Charlottetown councillor says Brighton Road entry could see changes
© Guardian photo by Heather Taweel
Coun. Melissa Hilton, chair of Charlottetown’s parks and recreation committee, says the city is considering spending $100,000 in this year’s budget on upgrades to the entrance of Victoria Park off Brighton Road. It was one of many suggestions contained in a consultant’s report on the future of the crown jewel park.
Creating a new gateway into Victoria Park is one of the possibilities the City of Charlottetown is considering for this year.
That was the word on Monday from Coun. Melissa Hilton, chair of the city’s parks and recreation committee. The city set aside $100,000 in this year’s budget for changes to the park.
A master plan was released earlier this year about a series of possible changes to the park. The city calls the report a guiding tool, meaning it doesn’t have to act on any of them.
“We’re looking at having a beautiful gateway entrance on Brighton Road into Victoria Park or some small signage throughout the park just leading you in different directions,’’ Hilton said.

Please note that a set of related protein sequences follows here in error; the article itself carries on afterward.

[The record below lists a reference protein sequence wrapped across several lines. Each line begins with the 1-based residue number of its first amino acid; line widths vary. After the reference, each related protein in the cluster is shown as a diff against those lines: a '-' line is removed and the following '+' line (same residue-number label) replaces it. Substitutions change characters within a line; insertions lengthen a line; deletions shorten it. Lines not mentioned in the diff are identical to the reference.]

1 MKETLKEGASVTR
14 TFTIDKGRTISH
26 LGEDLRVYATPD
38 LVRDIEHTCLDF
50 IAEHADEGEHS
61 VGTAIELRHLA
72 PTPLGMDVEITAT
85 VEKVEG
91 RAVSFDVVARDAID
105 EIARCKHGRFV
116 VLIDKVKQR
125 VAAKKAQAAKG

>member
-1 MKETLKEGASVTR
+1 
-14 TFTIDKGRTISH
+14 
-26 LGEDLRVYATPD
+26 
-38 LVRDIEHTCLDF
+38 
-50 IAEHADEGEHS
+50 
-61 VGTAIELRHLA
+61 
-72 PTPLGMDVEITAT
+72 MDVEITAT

They’re also looking at possible upgrades to the pavilion located by the cannons but nothing is going to happen until the city finds out how much it is going to cost.
“A hundred thousand dollars, unfortunately, disappears fairly quickly these days.’’
Hilton also re-emphasized what Mayor Clifford Lee said last week, that a public meeting will be held before any major changes to the park take place.
Two concerned residents met with Lee at City Hall last week over rumours the city was going to tear up the current boardwalk and replace it with something bigger that could accommodate cyclists. Bob and Maureen Hutcheson presented Lee with a petition signed by more than 300 people, all opposing transforming it into a multi-use boardwalk.
The master plan, which was compiled by a consultant, suggested taking out the cycling lane and returning the park to two-way traffic. It was also suggested creating a multi-use boardwalk to accommodate the cyclists who will likely lose their dedicated lane.
“Tentatively, it’s staying the same, as of now. The (multi-use) boardwalk . . . is significant dollars so, of course, we don’t have (the money) for 2013-14. We’re (talking) a few years down the road.
“When the boardwalk needs repairs that’s when we’ll be looking at the possibility of changing the use of the boardwalk.’’
She said the boardwalk is not in need of any major repairs.
But, if and when the day comes when the conversation begins, there will have to be a public meeting to discuss it because the city is required to do so by the Victoria Park Bylaw, regardless of what any master plan might say.
And, based on Lee’s comments a week ago, there doesn’t seem to be any appetite to even consider boardwalk changes for some time to come.
“We’ll be engaging the public with any major changes,’’ Hilton said.